The 'Veterans and Military Families Create' exhibition will be on display through September.
Back in 1946, the Ormond Memorial Art Museum was founded with a donation of oil paintings by a World War I veteran. After over a two-month closure due to COVID-19, the museum will open its doors again on June 8, and in keeping with its roots, the exhibition on display pays tribute to veterans and their families.
The "Veterans and Military Families Create" exhibition features works from 26 artists in different mediums and subjects. Each piece is accompanied by a story of someone's connection to the military, whether it be the artist's own story, or that of a family member.
J. Walker Fischer, an Army veteran who served in Vietnam, said he was thrilled that the museum got this idea for an exhibition. Fischer's history with the museum dates back decades. His parents were associated with OMAM back in the 1960s and he is also a longtime museum member, as well as has served on the board.
“I thought it was just a very good idea for them to allow us to exhibit," he said.
Fischer, who lives in Ormond, has three photographs in the exhibit, and while he has a hard time choosing a favorite, for this exhibit he highlighted his photograph of Lt. Crawford and Lt. Durkin of the 53 Signal Battalion. He took it in South Vietnam in 1971; Fischer was thee head of the photography unit.
“They were just happening to be coming along when I was taking some pictures, and I said, ‘well, let me pose you and get a shot,’” Fischer recalled.
Fischer is still in contact with Crawford today, but he's lost track of Durkin over the years.
Another artist whose work is on display is Donna Lovelace-Flora. It's her first exhibit. While not a veteran herself, the Ormond Beach resident is married to an Army veteran and also grew up in a military family. Like Fischer, she is also a photographer. She's been taking photos for about four years, and up until the exhibit, had just used her talents to gift photos to her friends.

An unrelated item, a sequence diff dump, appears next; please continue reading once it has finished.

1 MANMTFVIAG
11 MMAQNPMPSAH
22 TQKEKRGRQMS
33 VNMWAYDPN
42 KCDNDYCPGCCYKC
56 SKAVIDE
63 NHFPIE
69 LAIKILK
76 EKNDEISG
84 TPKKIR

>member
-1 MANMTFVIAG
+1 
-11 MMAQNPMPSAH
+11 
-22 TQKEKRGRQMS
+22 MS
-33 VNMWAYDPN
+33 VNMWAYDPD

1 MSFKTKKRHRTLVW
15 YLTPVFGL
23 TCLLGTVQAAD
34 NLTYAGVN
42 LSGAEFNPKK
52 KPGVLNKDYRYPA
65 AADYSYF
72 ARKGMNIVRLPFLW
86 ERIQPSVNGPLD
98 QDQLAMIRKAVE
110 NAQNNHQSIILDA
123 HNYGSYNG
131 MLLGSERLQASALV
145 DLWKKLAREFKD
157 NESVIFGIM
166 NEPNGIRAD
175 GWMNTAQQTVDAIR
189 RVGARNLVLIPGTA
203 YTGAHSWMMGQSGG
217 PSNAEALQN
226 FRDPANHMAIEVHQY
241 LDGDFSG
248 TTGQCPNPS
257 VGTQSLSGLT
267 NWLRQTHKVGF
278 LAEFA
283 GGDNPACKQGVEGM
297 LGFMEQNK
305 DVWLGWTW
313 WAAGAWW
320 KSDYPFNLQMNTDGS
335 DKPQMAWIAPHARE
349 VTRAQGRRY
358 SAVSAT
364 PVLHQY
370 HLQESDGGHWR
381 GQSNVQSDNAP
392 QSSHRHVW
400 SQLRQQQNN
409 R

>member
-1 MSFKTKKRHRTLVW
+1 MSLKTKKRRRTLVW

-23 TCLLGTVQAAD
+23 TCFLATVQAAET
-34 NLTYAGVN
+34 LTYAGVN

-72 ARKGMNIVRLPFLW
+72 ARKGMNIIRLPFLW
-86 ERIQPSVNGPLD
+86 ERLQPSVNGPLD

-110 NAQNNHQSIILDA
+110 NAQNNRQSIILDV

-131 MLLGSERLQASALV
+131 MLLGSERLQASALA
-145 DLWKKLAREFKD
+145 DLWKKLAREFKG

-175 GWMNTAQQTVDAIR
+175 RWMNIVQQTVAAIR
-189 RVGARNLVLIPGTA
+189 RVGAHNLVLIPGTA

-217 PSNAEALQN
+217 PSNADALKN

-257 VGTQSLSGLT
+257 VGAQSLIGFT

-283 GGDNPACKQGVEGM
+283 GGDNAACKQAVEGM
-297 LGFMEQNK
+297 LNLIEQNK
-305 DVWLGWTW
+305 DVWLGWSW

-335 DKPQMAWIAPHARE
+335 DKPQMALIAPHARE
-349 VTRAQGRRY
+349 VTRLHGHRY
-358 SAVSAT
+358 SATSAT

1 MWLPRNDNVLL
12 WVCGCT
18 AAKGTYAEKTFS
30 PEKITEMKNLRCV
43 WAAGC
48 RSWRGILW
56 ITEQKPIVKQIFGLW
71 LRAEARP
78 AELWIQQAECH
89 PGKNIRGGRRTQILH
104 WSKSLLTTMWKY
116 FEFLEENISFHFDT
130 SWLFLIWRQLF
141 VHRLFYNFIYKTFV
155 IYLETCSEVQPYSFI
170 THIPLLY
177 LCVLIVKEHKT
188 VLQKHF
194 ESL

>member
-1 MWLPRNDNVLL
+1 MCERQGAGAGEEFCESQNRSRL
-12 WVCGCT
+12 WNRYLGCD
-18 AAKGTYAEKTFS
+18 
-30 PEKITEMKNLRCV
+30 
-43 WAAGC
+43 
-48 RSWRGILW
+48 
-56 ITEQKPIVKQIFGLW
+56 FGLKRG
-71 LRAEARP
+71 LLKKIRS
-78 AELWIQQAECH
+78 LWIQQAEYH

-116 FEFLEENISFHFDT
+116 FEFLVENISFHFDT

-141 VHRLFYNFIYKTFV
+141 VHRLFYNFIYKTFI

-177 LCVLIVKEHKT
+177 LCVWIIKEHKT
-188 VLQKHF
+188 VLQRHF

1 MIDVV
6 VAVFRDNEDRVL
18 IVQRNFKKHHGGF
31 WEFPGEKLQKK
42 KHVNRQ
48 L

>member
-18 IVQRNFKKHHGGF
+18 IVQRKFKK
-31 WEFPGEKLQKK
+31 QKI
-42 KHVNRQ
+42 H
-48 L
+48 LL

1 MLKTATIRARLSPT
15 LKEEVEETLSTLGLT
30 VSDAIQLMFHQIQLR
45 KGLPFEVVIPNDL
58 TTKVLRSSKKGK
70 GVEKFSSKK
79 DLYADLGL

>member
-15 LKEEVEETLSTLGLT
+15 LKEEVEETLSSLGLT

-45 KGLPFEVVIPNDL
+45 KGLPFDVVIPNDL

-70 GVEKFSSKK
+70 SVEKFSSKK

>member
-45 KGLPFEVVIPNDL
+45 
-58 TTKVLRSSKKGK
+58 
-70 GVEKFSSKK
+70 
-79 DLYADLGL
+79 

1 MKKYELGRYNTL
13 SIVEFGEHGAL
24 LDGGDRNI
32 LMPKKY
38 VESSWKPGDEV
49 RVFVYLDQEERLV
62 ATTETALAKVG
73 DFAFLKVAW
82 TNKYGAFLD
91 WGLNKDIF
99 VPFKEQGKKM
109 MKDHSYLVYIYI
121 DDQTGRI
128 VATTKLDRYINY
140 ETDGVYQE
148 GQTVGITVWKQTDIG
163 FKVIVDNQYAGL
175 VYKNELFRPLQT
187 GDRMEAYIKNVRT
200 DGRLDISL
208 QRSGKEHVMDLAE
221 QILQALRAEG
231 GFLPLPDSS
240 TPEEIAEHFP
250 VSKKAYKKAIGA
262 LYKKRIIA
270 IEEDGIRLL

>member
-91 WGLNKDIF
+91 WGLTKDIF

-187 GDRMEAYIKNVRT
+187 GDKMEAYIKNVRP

Lovelace-Flora has four photos on display, all nature and coastal in theme. These are the things that make her smile, she said, and therefore, the things she loves capturing.
“I love nature, and I love going down there and just watching the birds, the dolphins — whatever I see,” Lovelace-Flora said.
One of her works on display is "Beach Bliss in the Morning," a photograph of two empty chairs near the beach at Cardinal Drive. She happened to be walking by one day when she spotted the chairs. There was just something about the sun and the water that made her start taking photos.
“It was just all those ingredients that you can’t plan for and I just looked out and went, ‘Wow,'" she said.
Some of the artwork on display is profound from a military and veteran perspective, Lovelace-Flora added. Looking through all the artwork, she said she can tell that art is an outlet for so many involved in the military world.
“I saw a lot of creativity from all of the artists, and for some of them, some of the art tells some really good stories related to their experience as veterans or officers," she said.
The exhibition will be on display through September.
This story was updated at 5:08 p.m. on Saturday, June 6, to correct the spelling of J. Walker Fischer's name.